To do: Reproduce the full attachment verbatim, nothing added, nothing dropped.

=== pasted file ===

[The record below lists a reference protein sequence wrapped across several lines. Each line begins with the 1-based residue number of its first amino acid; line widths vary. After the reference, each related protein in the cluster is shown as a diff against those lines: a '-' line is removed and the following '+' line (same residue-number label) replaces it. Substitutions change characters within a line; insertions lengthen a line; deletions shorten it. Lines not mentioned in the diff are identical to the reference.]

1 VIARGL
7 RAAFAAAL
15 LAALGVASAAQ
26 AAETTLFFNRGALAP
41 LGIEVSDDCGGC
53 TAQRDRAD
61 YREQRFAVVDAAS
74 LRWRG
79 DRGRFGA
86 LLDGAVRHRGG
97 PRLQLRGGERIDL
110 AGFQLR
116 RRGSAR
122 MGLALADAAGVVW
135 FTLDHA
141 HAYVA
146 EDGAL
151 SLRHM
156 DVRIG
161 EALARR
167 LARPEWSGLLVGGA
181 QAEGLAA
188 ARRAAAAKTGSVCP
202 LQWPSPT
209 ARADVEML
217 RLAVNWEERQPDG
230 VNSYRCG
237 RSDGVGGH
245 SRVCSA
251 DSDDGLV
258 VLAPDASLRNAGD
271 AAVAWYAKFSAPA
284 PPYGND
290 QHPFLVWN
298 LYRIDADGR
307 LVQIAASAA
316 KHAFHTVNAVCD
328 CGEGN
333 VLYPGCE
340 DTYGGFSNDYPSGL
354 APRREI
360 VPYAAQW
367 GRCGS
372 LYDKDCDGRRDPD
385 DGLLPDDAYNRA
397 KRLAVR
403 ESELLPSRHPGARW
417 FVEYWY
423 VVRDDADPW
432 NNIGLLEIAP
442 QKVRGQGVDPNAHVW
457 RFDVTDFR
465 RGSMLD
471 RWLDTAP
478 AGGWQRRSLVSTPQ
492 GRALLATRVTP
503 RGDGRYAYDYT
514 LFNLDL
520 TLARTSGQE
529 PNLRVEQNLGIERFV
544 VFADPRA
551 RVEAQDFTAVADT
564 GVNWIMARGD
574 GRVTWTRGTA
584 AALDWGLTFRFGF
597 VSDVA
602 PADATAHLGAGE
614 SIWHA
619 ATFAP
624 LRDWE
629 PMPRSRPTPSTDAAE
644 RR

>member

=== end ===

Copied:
[The record below lists a reference protein sequence wrapped across several lines. Each line begins with the 1-based residue number of its first amino acid; line widths vary. After the reference, each related protein in the cluster is shown as a diff against those lines: a '-' line is removed and the following '+' line (same residue-number label) replaces it. Substitutions change characters within a line; insertions lengthen a line; deletions shorten it. Lines not mentioned in the diff are identical to the reference.]

1 VIARGL
7 RAAFAAAL
15 LAALGVASAAQ
26 AAETTLFFNRGALAP
41 LGIEVSDDCGGC
53 TAQRDRAD
61 YREQRFAVVDAAS
74 LRWRG
79 DRGRFGA
86 LLDGAVRHRGG
97 PRLQLRGGERIDL
110 AGFQLR
116 RRGSAR
122 MGLALADAAGVVW
135 FTLDHA
141 HAYVA
146 EDGAL
151 SLRHM
156 DVRIG
161 EALARR
167 LARPEWSGLLVGGA
181 QAEGLAA
188 ARRAAAAKTGSVCP
202 LQWPSPT
209 ARADVEML
217 RLAVNWEERQPDG
230 VNSYRCG
237 RSDGVGGH
245 SRVCSA
251 DSDDGLV
258 VLAPDASLRNAGD
271 AAVAWYAKFSAPA
284 PPYGND
290 QHPFLVWN
298 LYRIDADGR
307 LVQIAASAA
316 KHAFHTVNAVCD
328 CGEGN
333 VLYPGCE
340 DTYGGFSNDYPSGL
354 APRREI
360 VPYAAQW
367 GRCGS
372 LYDKDCDGRRDPD
385 DGLLPDDAYNRA
397 KRLAVR
403 ESELLPSRHPGARW
417 FVEYWY
423 VVRDDADPW
432 NNIGLLEIAP
442 QKVRGQGVDPNAHVW
457 RFDVTDFR
465 RGSMLD
471 RWLDTAP
478 AGGWQRRSLVSTPQ
492 GRALLATRVTP
503 RGDGRYAYDYT
514 LFNLDL
520 TLARTSGQE
529 PNLRVEQNLGIERFV
544 VFADPRA
551 RVEAQDFTAVADT
564 GVNWIMARGD
574 GRVTWTRGTA
584 AALDWGLTFRFGF
597 VSDVA
602 PADATAHLGAGE
614 SIWHA
619 ATFAP
624 LRDWE
629 PMPRSRPTPSTDAAE
644 RR

>member